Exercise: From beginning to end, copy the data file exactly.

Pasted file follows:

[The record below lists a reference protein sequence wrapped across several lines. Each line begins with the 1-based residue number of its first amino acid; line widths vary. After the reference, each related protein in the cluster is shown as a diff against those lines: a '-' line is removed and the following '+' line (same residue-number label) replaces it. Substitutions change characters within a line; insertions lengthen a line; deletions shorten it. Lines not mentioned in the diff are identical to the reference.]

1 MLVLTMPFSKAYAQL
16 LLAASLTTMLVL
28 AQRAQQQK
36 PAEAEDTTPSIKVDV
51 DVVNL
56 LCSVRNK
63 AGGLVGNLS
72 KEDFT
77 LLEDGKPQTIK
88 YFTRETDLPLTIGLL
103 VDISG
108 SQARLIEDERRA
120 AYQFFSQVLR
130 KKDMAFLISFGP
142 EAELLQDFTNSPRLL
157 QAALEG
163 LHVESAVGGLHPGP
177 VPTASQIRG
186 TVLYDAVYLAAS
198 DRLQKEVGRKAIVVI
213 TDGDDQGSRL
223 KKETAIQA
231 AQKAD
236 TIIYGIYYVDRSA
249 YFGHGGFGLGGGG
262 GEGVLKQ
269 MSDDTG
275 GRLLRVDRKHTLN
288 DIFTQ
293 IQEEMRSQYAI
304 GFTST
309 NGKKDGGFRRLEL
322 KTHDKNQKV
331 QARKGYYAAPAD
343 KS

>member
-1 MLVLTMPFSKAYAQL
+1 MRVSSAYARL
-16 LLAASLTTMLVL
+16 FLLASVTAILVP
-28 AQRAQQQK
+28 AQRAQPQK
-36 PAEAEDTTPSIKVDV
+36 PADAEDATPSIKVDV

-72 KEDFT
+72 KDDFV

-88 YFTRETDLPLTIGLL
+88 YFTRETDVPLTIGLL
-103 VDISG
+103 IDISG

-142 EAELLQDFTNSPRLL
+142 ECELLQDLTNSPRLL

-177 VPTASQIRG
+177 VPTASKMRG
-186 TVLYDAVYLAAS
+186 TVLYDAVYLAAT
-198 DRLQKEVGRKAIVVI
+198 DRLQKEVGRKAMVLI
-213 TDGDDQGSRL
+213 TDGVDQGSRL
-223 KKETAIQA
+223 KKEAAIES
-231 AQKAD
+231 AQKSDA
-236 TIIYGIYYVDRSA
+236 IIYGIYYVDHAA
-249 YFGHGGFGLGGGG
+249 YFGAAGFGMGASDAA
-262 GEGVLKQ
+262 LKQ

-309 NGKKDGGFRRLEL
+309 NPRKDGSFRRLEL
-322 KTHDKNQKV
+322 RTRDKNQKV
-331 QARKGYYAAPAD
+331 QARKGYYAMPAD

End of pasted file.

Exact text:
[The record below lists a reference protein sequence wrapped across several lines. Each line begins with the 1-based residue number of its first amino acid; line widths vary. After the reference, each related protein in the cluster is shown as a diff against those lines: a '-' line is removed and the following '+' line (same residue-number label) replaces it. Substitutions change characters within a line; insertions lengthen a line; deletions shorten it. Lines not mentioned in the diff are identical to the reference.]

1 MLVLTMPFSKAYAQL
16 LLAASLTTMLVL
28 AQRAQQQK
36 PAEAEDTTPSIKVDV
51 DVVNL
56 LCSVRNK
63 AGGLVGNLS
72 KEDFT
77 LLEDGKPQTIK
88 YFTRETDLPLTIGLL
103 VDISG
108 SQARLIEDERRA
120 AYQFFSQVLR
130 KKDMAFLISFGP
142 EAELLQDFTNSPRLL
157 QAALEG
163 LHVESAVGGLHPGP
177 VPTASQIRG
186 TVLYDAVYLAAS
198 DRLQKEVGRKAIVVI
213 TDGDDQGSRL
223 KKETAIQA
231 AQKAD
236 TIIYGIYYVDRSA
249 YFGHGGFGLGGGG
262 GEGVLKQ
269 MSDDTG
275 GRLLRVDRKHTLN
288 DIFTQ
293 IQEEMRSQYAI
304 GFTST
309 NGKKDGGFRRLEL
322 KTHDKNQKV
331 QARKGYYAAPAD
343 KS

>member
-1 MLVLTMPFSKAYAQL
+1 MRVSSAYARL
-16 LLAASLTTMLVL
+16 FLLASVTAILVP
-28 AQRAQQQK
+28 AQRAQPQK
-36 PAEAEDTTPSIKVDV
+36 PADAEDATPSIKVDV

-72 KEDFT
+72 KDDFV

-88 YFTRETDLPLTIGLL
+88 YFTRETDVPLTIGLL
-103 VDISG
+103 IDISG

-142 EAELLQDFTNSPRLL
+142 ECELLQDLTNSPRLL

-177 VPTASQIRG
+177 VPTASKMRG
-186 TVLYDAVYLAAS
+186 TVLYDAVYLAAT
-198 DRLQKEVGRKAIVVI
+198 DRLQKEVGRKAMVLI
-213 TDGDDQGSRL
+213 TDGVDQGSRL
-223 KKETAIQA
+223 KKEAAIES
-231 AQKAD
+231 AQKSDA
-236 TIIYGIYYVDRSA
+236 IIYGIYYVDHAA
-249 YFGHGGFGLGGGG
+249 YFGAAGFGMGASDAA
-262 GEGVLKQ
+262 LKQ

-309 NGKKDGGFRRLEL
+309 NPRKDGSFRRLEL
-322 KTHDKNQKV
+322 RTRDKNQKV
-331 QARKGYYAAPAD
+331 QARKGYYAMPAD